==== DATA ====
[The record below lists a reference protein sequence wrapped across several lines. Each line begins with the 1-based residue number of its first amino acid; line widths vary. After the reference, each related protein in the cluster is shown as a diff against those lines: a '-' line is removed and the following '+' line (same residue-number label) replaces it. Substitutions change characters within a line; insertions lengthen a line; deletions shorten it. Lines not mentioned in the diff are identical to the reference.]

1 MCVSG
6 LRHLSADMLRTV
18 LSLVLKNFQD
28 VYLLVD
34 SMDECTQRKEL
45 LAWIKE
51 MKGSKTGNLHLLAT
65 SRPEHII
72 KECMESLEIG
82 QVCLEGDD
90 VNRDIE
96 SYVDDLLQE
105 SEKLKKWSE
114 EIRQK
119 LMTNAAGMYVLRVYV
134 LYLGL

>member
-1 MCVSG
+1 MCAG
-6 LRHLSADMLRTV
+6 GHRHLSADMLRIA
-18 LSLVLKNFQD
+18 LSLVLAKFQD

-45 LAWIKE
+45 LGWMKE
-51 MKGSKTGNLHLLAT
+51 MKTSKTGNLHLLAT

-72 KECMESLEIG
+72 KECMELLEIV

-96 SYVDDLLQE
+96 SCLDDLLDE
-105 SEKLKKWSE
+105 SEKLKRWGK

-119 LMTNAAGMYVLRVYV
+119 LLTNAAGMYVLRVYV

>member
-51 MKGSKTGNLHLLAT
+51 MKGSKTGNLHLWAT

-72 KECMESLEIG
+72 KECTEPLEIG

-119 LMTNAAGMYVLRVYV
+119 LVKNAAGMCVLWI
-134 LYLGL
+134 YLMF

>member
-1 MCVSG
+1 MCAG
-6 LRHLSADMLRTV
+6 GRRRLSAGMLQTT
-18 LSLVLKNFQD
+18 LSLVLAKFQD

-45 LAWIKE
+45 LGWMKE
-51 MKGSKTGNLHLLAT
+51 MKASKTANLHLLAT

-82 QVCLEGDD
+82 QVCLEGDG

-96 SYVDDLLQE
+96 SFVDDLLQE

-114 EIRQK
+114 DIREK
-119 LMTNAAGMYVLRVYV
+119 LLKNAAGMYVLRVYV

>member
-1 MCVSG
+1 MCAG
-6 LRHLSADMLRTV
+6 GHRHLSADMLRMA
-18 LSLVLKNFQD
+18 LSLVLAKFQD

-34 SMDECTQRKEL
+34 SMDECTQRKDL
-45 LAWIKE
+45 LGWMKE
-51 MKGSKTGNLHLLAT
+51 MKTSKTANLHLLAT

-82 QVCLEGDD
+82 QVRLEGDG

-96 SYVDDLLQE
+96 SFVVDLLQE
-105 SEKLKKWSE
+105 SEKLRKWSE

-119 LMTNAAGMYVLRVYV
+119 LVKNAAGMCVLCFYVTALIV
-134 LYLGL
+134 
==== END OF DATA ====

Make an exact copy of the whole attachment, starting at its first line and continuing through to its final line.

[The record below lists a reference protein sequence wrapped across several lines. Each line begins with the 1-based residue number of its first amino acid; line widths vary. After the reference, each related protein in the cluster is shown as a diff against those lines: a '-' line is removed and the following '+' line (same residue-number label) replaces it. Substitutions change characters within a line; insertions lengthen a line; deletions shorten it. Lines not mentioned in the diff are identical to the reference.]

1 MCVSG
6 LRHLSADMLRTV
18 LSLVLKNFQD
28 VYLLVD
34 SMDECTQRKEL
45 LAWIKE
51 MKGSKTGNLHLLAT
65 SRPEHII
72 KECMESLEIG
82 QVCLEGDD
90 VNRDIE
96 SYVDDLLQE
105 SEKLKKWSE
114 EIRQK
119 LMTNAAGMYVLRVYV
134 LYLGL

>member
-1 MCVSG
+1 MCAG
-6 LRHLSADMLRTV
+6 GHRHLSADMLRIA
-18 LSLVLKNFQD
+18 LSLVLAKFQD

-45 LAWIKE
+45 LGWMKE
-51 MKGSKTGNLHLLAT
+51 MKTSKTGNLHLLAT

-72 KECMESLEIG
+72 KECMELLEIV

-96 SYVDDLLQE
+96 SCLDDLLDE
-105 SEKLKKWSE
+105 SEKLKRWGK

-119 LMTNAAGMYVLRVYV
+119 LLTNAAGMYVLRVYV

>member
-51 MKGSKTGNLHLLAT
+51 MKGSKTGNLHLWAT

-72 KECMESLEIG
+72 KECTEPLEIG

-119 LMTNAAGMYVLRVYV
+119 LVKNAAGMCVLWI
-134 LYLGL
+134 YLMF

>member
-1 MCVSG
+1 MCAG
-6 LRHLSADMLRTV
+6 GRRRLSAGMLQTT
-18 LSLVLKNFQD
+18 LSLVLAKFQD

-45 LAWIKE
+45 LGWMKE
-51 MKGSKTGNLHLLAT
+51 MKASKTANLHLLAT

-82 QVCLEGDD
+82 QVCLEGDG

-96 SYVDDLLQE
+96 SFVDDLLQE

-114 EIRQK
+114 DIREK
-119 LMTNAAGMYVLRVYV
+119 LLKNAAGMYVLRVYV

>member
-1 MCVSG
+1 MCAG
-6 LRHLSADMLRTV
+6 GHRHLSADMLRMA
-18 LSLVLKNFQD
+18 LSLVLAKFQD

-34 SMDECTQRKEL
+34 SMDECTQRKDL
-45 LAWIKE
+45 LGWMKE
-51 MKGSKTGNLHLLAT
+51 MKTSKTANLHLLAT

-82 QVCLEGDD
+82 QVRLEGDG

-96 SYVDDLLQE
+96 SFVVDLLQE
-105 SEKLKKWSE
+105 SEKLRKWSE

-119 LMTNAAGMYVLRVYV
+119 LVKNAAGMCVLCFYVTALIV
-134 LYLGL
+134 